“How does this help? First it’s about privacy,” Mohan says. “As much as the Googles, Amazons and Facebooks of the world talk about privacy, a lot of their contracts allow them to sell your data.”
“Second, increasingly we’re seeing content creators – people who write freelance, people with photography skills, musicians, etc. – having the ability to own the creative rights over the content they create, to track every sale and make a commission from every sale.”
This means that by owning their own data, individuals can now share, commercialise and control that data themselves, removing the middleman.
From centralised finance to DeFi
With Web 3.0, all industries will be disrupted. In finance, it will arrive in the form of DeFi.
“DeFi is decentralised finance,” Mohan says. “It’s basically peer-to-peer finance.”
Peer-to-peer finance has been around for a while, b Web 3.0 offers the ability to supercharge and democratise the idea. Coded, smart contracts saved in a blockchain can be created between individuals.
These contracts remove the need for a centralised financial organisation. When seeking a loan, for example, an individual will no longer have to deal with a bank or credit provider. This means the fees and time-consuming processes that currently characterise such middlemen will become a thing of the past.
There are several benefits to the DeFi model, Mohan says. These include contract transparency and negotiability, cost transparency and immediacy of transaction. It also opens up banking and credit facilities to anybody, anywhere in the world, as long as they have a smartphone and a web connection.
What are the downsides?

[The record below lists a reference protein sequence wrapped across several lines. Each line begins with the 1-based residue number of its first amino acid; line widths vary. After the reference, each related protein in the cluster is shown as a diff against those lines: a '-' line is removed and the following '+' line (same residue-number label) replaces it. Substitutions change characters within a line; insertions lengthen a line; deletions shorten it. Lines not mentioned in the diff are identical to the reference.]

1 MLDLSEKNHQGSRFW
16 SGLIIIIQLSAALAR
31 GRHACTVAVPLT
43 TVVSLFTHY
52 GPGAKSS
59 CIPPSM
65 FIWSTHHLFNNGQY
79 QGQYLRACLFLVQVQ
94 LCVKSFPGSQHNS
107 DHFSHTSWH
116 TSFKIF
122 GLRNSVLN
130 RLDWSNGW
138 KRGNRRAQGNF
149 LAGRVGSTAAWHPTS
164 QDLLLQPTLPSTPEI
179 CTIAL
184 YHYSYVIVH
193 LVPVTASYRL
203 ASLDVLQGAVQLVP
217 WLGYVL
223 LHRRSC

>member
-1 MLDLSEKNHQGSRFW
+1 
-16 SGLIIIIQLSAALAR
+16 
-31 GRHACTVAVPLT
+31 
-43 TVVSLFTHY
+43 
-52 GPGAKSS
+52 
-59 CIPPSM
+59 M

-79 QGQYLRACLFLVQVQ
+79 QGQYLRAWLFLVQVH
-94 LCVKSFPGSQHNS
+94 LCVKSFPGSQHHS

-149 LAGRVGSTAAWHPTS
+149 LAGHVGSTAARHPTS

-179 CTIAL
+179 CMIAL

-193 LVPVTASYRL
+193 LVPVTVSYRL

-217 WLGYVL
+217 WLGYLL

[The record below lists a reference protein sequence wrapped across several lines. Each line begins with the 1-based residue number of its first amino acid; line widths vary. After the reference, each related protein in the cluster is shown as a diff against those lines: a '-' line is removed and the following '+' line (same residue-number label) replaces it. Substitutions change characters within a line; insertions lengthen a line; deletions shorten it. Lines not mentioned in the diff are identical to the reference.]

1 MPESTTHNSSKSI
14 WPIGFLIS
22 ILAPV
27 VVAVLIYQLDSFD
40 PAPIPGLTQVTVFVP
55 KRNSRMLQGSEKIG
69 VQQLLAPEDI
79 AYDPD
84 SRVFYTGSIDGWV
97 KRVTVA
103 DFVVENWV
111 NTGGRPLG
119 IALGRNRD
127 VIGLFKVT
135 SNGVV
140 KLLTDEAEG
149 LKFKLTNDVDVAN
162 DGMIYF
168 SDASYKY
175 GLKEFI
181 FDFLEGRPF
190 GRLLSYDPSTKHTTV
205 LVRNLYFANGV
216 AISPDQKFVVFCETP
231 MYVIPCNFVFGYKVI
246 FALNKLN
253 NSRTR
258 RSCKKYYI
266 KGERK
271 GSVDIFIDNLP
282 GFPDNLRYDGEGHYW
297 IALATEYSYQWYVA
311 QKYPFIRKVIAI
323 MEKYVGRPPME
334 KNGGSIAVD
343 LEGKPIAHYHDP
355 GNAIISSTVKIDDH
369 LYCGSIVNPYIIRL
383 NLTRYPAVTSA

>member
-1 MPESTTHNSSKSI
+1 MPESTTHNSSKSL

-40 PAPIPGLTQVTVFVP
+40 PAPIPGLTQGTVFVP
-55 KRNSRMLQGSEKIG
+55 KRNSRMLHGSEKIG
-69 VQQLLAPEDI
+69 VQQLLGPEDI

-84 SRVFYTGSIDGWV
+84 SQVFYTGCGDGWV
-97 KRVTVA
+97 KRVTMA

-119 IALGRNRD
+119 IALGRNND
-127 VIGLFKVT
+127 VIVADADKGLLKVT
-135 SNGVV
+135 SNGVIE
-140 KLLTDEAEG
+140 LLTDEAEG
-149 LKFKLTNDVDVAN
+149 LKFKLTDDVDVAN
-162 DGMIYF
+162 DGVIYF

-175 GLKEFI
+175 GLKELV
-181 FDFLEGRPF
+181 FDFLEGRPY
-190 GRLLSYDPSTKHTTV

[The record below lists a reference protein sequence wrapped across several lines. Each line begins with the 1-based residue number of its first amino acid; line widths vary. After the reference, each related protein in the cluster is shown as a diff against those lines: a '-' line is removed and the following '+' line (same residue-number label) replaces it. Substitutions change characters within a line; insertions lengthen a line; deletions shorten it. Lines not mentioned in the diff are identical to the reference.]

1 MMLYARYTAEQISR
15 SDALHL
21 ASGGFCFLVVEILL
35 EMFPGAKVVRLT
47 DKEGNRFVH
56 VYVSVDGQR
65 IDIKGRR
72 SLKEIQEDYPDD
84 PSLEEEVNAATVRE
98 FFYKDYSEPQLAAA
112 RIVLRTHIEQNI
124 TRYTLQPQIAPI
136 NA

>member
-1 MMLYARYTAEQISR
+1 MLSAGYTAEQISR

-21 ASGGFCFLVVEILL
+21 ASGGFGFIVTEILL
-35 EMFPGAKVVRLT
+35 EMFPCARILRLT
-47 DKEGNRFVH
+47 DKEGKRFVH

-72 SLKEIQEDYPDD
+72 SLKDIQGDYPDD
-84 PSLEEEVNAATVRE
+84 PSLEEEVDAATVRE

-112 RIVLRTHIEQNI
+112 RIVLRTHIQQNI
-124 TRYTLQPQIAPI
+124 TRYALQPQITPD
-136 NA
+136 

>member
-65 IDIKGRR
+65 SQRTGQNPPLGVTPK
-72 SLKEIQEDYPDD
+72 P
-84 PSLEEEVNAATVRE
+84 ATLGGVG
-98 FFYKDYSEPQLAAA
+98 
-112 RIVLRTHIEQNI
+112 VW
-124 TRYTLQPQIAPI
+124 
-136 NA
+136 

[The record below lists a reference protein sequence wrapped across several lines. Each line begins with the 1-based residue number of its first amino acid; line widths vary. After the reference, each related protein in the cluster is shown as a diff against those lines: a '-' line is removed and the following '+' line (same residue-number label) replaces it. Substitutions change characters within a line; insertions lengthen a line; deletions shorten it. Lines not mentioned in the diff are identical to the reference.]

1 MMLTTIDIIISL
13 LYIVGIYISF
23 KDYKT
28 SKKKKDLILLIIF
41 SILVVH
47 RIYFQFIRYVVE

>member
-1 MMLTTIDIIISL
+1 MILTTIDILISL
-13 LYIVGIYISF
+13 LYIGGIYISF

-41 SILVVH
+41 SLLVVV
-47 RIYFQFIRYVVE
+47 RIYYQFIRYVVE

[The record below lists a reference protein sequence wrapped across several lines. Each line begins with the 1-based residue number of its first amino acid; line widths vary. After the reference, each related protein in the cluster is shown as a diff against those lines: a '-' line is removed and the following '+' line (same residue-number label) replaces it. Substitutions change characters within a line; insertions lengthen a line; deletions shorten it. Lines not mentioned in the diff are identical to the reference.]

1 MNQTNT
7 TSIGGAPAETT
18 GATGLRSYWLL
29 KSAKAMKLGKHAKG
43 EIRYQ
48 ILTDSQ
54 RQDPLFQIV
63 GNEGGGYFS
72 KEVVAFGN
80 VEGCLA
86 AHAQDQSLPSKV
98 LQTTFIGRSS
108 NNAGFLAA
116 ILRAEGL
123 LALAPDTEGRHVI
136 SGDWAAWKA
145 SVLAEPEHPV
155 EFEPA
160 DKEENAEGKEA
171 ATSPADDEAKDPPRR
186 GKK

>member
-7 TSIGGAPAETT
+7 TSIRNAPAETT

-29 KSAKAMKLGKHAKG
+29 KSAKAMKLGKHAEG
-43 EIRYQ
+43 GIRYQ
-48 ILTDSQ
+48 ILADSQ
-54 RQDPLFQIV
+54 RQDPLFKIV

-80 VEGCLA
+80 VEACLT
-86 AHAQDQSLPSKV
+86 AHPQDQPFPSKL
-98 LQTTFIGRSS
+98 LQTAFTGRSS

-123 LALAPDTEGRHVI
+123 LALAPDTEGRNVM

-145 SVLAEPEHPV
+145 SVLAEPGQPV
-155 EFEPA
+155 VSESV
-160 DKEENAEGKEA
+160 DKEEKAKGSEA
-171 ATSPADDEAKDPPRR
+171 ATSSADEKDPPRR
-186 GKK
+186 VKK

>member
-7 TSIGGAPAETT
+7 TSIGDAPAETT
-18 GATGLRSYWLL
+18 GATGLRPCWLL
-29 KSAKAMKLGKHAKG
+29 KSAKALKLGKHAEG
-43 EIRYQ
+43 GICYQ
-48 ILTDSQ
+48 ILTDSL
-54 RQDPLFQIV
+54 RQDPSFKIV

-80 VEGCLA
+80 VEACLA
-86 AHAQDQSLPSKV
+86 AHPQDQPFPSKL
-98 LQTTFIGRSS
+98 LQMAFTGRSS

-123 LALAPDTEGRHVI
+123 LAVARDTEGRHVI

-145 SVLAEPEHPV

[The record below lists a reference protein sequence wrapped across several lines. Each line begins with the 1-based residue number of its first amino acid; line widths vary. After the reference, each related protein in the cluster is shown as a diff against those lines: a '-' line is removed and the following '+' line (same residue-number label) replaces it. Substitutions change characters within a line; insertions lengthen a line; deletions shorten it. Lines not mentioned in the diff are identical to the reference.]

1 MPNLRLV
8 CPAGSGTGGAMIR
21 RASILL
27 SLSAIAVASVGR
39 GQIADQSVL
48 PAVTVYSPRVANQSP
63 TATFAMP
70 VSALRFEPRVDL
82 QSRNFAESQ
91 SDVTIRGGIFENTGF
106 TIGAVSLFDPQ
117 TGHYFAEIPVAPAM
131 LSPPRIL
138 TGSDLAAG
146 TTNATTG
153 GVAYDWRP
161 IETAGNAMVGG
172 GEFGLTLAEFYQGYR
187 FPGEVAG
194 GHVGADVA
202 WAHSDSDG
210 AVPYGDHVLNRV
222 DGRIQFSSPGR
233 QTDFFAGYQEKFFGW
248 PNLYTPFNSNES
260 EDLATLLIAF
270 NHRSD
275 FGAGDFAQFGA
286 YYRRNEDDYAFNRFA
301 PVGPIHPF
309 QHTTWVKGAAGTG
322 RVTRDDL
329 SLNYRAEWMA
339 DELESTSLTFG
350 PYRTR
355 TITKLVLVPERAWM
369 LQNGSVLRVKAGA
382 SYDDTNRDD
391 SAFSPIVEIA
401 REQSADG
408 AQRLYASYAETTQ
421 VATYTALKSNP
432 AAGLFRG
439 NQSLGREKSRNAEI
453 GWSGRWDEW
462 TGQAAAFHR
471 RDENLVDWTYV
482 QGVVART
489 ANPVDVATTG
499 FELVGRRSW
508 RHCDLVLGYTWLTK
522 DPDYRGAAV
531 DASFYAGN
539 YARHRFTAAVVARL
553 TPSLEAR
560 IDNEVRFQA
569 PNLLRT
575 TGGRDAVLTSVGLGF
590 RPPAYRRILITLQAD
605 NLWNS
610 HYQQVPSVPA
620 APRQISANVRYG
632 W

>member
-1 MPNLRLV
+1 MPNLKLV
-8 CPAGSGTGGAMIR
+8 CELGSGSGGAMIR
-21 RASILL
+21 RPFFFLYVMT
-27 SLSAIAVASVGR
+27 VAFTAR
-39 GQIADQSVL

As with today’s centralised financial model, there are downsides.
There is no centralised controller in the DeFi environment, so if things go south, there is nobody to complain to. In a largely unregulated environment, this means there is room for bad behaviour.
Hence, the value of accountants and advisors familiar with the landscape.
For better or worse – likely both – this will mean people must take greater responsibility for their own finances rather than trusting major institutions, which themselves have sometimes proved untrustworthy.
“DeFi is probably going to take a generation to even start realising its potential,” McLeod says. “The technology always goes faster than the people.”
“I think there’s scepticism from the older generations, but younger generations are more enthusiastic for a finance system that is less elitist and more inclusive of more economies.”
Gavin Appel, founder of start-up and business advisory Ignition Lane, says businesses that familiarise themselves with the Web 3.0 environment will quickly differentiate themselves in an increasingly competitive market.
“The technology world is evolving faster than ever before,” Appel says. “Status quo is your biggest competition, and it is now impossible to separate business strategy from technological innovation.”
“How you decide to embrace new waves of technology will be a determining factor in creating a competitive advantage for you and your customers.”